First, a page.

What are the advantages of CARe? What is the evidence that it works?
The increased transparency that comes hand in hand with CARe leads to improved patient safety as well as an improved rapport with patients, and better public relations. (Visit the About CARe page for details.) The culture is one which has been shown, in particular at the University of Michigan Health Systems, to lead to greater satisfaction among clinicians, and to enhance recruitment and retention.
An approach such as CARe provides an opportunity to address and heal the emotional impact of errors on health care providers. Click here to download a 2007 article in the Joint Commission Journal on Quality and Patient Safety on this topic. Click here to download "Guilty, Afraid and Alone--Struggling with Medical Error," an article in the New England Journal of Medicine on how patients, families and clinicians can move beyond feelings of guilt, fear and isolation.
There is also clear evidence of reduced malpractice claims. For insight into the experience at the University of Michigan Health Systems, click here to download "Liabilty Claims and Costs Before and After Implementation of a Medical Error Disclosure Program in the Annals of Internal Medicine, August 2010.
What hospitals or health care organizations have experience with CARe?
Several hospitals around the nation have implemented programs with the elements outlined in CARe. The reports from these institutions are very positive in terms of financial impact, patient satisfaction, and staff satisfaction. Additionally, reporting of patient safety risks goes up.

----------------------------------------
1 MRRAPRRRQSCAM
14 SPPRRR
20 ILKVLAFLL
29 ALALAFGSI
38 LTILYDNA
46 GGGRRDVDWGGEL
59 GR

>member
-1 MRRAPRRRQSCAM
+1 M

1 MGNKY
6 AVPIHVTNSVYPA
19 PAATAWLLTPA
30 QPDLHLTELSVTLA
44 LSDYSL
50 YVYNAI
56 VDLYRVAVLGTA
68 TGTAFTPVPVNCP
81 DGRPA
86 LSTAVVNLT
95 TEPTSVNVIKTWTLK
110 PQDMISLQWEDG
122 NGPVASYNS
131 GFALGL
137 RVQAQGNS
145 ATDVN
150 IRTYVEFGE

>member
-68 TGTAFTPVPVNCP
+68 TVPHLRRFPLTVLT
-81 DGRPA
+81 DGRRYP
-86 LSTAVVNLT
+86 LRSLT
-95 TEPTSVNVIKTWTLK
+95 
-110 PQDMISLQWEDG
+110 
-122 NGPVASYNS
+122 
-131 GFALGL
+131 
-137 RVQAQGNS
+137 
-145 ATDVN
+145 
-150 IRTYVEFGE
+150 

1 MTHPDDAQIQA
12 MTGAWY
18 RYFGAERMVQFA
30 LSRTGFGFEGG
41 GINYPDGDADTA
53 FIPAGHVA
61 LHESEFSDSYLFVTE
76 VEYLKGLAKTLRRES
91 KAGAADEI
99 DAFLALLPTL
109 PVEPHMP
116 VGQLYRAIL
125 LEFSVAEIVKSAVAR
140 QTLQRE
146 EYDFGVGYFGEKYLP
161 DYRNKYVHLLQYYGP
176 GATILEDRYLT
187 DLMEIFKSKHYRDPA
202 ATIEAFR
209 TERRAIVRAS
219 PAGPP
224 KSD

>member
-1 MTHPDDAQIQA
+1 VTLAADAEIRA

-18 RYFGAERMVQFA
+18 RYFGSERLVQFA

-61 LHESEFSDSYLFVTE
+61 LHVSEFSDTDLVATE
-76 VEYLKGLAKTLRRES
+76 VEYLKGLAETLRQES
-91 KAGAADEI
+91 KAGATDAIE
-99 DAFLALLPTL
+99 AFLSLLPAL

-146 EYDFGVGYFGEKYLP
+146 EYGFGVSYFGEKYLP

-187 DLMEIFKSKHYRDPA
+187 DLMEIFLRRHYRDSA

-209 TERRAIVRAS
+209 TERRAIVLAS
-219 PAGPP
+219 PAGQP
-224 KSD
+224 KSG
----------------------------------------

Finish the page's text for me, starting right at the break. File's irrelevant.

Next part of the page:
- Baystate Health, a participant in the CARe pilot program, has been implementing the CARe principles and elements for several years. Click here to download an article in the Joint Commission Journal on Quality and Patient Safety on Baystate Health's journey in this area.
- Beth Israel Deaconess Medical Center
- Southcoast Health Systems
- Lahey Clinic
- Reliant Medical Group
In other states:
Click here to download an article in the Journal of Health and Life Sciences Law, 2009, about the University of Michigan experience.
Download "Nurturing a Culture of Patient Safety and Achieving Lower Malpractice Risk Through Disclosure: Lessons Learned and Future Directions" about the University of Michigan Health Systems' experience.
Download the Stanford PEARL program brochure.
- University of Illinois
Dowload a presentation by Timothy B. McDonald, MD, JD, on setting up a successful patient disclosure program.
View "Disclosing Medical Errors: Best Practices from the Leading Edge," Robert Wood Johnson Foundation.
- University of Washington
View a University of Washington teaching module on talking about medical error with patients.
Download a presentation by Thomas H. Gallagher, MD, of the University of Washington School of Medicine on recent developments and future directions in disclosure.
What steps should an institution be taking if it wants to explore the potential implementation of a CARe model?
The following are the basic requirements for implementation of CARe:
1. A baseline just culture to enhance trust and safety: Establish a baseline culture of safety focused on continuous patient safety improvement and error prevention. Encourage open communication, a just and blame-free culture, near miss (incident) reporting and a rigorous root cause analysis system with loop closure/system improvement to prevent recurrences of any miss/near miss. The model should be discussed with your liability insurer in order to ensure a common vision for moving forward.